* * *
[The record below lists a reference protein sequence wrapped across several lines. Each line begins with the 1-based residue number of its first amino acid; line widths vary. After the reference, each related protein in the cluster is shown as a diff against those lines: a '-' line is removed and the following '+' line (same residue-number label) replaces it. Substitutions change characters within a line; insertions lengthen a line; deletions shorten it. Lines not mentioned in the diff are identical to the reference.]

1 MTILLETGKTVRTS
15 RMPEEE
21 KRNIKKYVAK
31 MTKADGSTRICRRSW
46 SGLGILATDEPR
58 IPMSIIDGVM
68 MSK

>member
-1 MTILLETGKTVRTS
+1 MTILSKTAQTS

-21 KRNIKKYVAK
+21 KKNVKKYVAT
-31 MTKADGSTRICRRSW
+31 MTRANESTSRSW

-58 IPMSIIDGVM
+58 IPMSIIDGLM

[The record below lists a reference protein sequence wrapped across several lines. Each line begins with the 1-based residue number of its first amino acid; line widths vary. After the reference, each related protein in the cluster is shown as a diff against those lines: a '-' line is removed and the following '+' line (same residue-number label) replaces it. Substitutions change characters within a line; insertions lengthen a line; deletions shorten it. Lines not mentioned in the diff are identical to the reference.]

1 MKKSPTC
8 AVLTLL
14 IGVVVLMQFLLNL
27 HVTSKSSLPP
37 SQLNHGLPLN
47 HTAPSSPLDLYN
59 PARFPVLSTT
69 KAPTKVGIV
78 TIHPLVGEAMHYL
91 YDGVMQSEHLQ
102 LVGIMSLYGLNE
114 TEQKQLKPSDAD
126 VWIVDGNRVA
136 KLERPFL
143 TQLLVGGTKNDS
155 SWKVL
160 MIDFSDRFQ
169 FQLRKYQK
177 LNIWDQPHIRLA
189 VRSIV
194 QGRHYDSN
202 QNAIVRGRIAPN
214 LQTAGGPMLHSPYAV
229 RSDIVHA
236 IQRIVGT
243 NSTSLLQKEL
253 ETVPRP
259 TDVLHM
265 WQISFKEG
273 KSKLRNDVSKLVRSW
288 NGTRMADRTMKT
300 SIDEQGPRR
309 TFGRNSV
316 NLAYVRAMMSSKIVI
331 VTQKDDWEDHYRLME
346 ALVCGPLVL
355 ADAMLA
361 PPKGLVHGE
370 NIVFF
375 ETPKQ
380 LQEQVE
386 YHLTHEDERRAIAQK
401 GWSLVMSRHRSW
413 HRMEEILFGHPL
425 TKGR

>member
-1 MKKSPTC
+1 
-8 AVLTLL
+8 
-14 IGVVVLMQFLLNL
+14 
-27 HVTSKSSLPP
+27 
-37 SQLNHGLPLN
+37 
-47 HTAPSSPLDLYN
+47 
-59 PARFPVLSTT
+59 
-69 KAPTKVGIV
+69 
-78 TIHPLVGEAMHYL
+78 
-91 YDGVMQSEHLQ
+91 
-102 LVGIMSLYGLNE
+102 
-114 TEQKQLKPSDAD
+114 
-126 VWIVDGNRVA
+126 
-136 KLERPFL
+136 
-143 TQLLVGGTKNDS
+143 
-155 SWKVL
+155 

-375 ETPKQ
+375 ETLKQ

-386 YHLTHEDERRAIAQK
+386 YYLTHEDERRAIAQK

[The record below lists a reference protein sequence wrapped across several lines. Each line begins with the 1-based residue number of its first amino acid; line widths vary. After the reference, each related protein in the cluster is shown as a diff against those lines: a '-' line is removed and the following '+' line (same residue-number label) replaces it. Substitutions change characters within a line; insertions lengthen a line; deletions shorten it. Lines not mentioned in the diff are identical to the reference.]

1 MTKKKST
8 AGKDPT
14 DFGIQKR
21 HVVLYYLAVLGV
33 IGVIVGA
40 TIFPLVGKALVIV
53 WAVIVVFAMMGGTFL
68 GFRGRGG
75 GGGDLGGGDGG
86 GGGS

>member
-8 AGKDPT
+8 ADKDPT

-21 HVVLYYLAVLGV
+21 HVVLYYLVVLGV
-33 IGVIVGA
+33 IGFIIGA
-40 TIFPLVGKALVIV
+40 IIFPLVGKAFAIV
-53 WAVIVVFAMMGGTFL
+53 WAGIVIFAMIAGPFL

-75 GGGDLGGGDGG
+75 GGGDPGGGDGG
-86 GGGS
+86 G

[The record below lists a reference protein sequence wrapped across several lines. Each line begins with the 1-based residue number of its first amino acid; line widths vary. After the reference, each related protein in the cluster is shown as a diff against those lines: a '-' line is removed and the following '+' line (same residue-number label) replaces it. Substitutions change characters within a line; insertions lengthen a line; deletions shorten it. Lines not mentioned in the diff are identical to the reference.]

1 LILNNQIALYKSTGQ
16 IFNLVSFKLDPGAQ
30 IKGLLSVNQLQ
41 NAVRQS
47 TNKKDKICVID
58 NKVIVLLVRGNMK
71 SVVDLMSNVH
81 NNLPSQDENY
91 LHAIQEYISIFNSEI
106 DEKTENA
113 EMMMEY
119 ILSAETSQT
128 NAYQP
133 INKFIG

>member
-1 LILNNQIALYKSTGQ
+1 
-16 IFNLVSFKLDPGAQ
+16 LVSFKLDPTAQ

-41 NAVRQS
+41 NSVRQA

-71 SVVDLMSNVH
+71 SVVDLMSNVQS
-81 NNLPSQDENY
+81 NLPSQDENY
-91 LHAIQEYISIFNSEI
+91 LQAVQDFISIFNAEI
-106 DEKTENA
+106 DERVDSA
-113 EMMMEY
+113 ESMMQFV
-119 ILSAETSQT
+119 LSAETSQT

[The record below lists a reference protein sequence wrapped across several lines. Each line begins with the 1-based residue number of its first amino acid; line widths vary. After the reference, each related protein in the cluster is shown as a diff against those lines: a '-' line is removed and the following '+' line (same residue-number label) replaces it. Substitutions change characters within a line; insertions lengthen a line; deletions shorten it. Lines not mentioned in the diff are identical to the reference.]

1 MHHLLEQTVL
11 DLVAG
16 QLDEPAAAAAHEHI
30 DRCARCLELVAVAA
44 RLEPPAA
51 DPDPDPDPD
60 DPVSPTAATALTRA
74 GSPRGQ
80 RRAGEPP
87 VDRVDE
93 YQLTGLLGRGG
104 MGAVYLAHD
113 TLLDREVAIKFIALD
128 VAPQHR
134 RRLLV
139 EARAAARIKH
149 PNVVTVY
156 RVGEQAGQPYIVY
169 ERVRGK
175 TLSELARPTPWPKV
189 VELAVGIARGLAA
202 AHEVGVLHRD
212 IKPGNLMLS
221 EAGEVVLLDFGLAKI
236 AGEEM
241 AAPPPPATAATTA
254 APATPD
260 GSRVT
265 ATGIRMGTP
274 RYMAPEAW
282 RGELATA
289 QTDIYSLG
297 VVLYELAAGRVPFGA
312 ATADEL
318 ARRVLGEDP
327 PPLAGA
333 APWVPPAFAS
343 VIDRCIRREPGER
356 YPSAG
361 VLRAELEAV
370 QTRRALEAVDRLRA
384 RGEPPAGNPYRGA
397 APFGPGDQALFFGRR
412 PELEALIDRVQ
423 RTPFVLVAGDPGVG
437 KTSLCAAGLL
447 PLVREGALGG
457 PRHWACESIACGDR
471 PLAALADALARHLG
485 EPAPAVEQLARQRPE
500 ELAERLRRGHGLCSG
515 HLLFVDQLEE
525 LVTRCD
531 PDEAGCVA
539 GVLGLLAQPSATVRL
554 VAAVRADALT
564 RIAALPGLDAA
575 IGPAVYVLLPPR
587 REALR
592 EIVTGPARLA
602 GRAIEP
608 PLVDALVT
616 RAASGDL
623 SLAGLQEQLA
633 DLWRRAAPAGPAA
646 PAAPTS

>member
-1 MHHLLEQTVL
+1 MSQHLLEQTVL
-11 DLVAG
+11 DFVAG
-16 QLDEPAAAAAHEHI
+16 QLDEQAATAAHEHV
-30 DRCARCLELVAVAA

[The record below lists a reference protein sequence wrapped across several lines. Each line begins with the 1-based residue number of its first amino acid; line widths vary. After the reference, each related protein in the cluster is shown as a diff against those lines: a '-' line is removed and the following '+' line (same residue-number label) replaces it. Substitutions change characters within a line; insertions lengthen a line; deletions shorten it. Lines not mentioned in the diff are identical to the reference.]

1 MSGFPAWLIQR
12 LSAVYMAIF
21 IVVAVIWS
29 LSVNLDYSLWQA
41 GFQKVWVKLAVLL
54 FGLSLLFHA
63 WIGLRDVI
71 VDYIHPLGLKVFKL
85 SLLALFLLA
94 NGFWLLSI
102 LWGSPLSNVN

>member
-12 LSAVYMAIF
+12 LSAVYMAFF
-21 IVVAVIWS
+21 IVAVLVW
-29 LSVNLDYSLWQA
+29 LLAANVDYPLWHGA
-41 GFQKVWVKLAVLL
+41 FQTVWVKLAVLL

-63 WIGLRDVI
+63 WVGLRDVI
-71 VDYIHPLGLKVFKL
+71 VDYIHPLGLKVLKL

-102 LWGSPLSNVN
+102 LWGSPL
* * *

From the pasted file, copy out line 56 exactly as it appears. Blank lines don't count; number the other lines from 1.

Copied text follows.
361 PPKGLVHGE